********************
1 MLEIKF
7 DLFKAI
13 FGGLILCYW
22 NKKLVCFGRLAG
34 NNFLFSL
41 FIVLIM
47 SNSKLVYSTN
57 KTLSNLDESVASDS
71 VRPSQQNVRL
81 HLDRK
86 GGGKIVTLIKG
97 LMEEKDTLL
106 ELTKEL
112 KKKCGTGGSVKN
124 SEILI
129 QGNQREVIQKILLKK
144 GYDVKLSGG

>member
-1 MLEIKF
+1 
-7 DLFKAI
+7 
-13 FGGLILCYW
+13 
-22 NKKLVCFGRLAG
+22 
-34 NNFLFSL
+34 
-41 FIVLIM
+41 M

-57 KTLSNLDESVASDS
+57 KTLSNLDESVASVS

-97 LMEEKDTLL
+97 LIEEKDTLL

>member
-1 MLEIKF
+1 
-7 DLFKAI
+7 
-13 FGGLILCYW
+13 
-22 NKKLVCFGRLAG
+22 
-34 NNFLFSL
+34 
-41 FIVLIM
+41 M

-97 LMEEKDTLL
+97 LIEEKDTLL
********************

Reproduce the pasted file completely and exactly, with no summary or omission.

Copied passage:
1 MLEIKF
7 DLFKAI
13 FGGLILCYW
22 NKKLVCFGRLAG
34 NNFLFSL
41 FIVLIM
47 SNSKLVYSTN
57 KTLSNLDESVASDS
71 VRPSQQNVRL
81 HLDRK
86 GGGKIVTLIKG
97 LMEEKDTLL
106 ELTKEL
112 KKKCGTGGSVKN
124 SEILI
129 QGNQREVIQKILLKK
144 GYDVKLSGG

>member
-1 MLEIKF
+1 
-7 DLFKAI
+7 
-13 FGGLILCYW
+13 
-22 NKKLVCFGRLAG
+22 
-34 NNFLFSL
+34 
-41 FIVLIM
+41 M

-57 KTLSNLDESVASDS
+57 KTLSNLDESVASVS

-97 LMEEKDTLL
+97 LIEEKDTLL

>member
-1 MLEIKF
+1 
-7 DLFKAI
+7 
-13 FGGLILCYW
+13 
-22 NKKLVCFGRLAG
+22 
-34 NNFLFSL
+34 
-41 FIVLIM
+41 M

-97 LMEEKDTLL
+97 LIEEKDTLL